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The Unspeakable Past Of Indian Boarding Schools

Grim discovery in western Canada is yet another shocking reminder of how Indian schools were instruments of genocide. Lois Red Elk offers two poems that speak to their legacy

EDITOR'S NOTE: The power and poignance of Lois Red Elk's poetry resides in her perspective as an elder with many decades of accrued lived experience. She inhabits two different worlds simultaneously—the first involving an ancestral identity stretching back across time and geographic space, predating the arrival of the first Europeans on the continent. The second—which most Mountain Journal readers also inhabit— is one she navigates both by choice and necessity. Red Elk's words always move us to contemplate an earth-centered orientation to living. 

She wants all of us to consider an uncomfortable question:  How might one define evil?  What examples would you use to make your point? Into the early 20th century, generations of indigenous children in North America were forcibly taken from their parents, sent off to boarding schools like Carlisle in Pennsylvania for "assimilation training" or coerced into the alleged care of religious organizations which, in the name of Christian education, sought to exorcise students of their culture and spirituality. Only recently, with the US government being forced to acknowledge its own home-grown genocide, have the horrors of some of those schools been brought to larger public consciousness. Among the inhumanity: torture, multiple forms of physical, sexual and psychological abuse that, in turn, resulted in murder, suicide and despair, destruction of language, culture and ancient sophisticated lifeways and, of course, traumatic separation of children from their families. In her MoJo column, Words From Open Earth, Red Elk, in her artful way, offers us a note from Fort Peck and a pair of poems.

By Lois Red Elk

Hello My Friends at MoJo,

The conversation about race relations took a sharp and horrific turn this week as the graves of 215 children were discovered in the community of Kamloops, British Columbia, Canada.

I have been hearing of these atrocities for many years and knew so much sadnessand answers were needed but never knew the resolve. I knew that family after family and community after community tried to heal the best they could. But I keep hearing  of more and more death and abuse over the years.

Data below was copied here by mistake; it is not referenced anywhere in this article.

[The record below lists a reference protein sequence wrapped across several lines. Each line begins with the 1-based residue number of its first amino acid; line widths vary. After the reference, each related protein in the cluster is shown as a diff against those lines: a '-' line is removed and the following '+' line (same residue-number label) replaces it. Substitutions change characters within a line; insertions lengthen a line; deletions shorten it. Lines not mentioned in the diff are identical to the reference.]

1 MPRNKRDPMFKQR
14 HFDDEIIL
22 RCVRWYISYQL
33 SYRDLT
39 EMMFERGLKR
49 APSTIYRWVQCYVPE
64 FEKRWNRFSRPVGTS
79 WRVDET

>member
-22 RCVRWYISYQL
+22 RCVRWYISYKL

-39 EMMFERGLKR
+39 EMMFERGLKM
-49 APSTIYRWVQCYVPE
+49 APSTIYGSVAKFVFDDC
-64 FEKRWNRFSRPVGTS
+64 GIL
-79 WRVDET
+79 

How did this happen without some kind of intervention by the government, the law, or world organizations? Obviously there has been a mass cover up. I know from family and friends experience with the Catholic church, all the crimes committed against Native Americans and I write about the experiences in my poetry. I also know of many lawsuits filed against the churches.

I offer two poems of family and friends experiences. "The Girl With Two Brains" is new and will be published in an upcoming book of poetry. "A Force They Could Control" is printed in my book "Our Blood Remembers" (Many Voices Press).

Badger, photo courtesy Nick Myatt/Oregon Department of Fish and Wildlife
Badger, photo courtesy Nick Myatt/Oregon Department of Fish and Wildlife

   The Girl with Two Brains

She insisted she had two brains. The Nuns said she
was crazy. Only the snarling badger understood.
She said she thought in Lakota most days but only
with the first brain. Nuns scolded and kept repeating
threats that matched their beads. This bead stood
for hard looks, this one for harsh words, and one,
one stood for the belt.  She watched badger raising
dust with sharp claws as he encouraged her to think
with her first brain.  But it was the dreaded second
brain that clouded her first brain. She needs a cold bath,
one to bring her out of that hopeless daydreaming said
the Nuns. Ice in her ears, ice slipping down her neck
down her spine woke her to the beads again, to thinking
in the second brain. That night she looked for dreams,
requested badger to come close. Clawing his way into
her world, he hid his thick fur with earth, brought sage.
In the morning she was back to the first brain, eating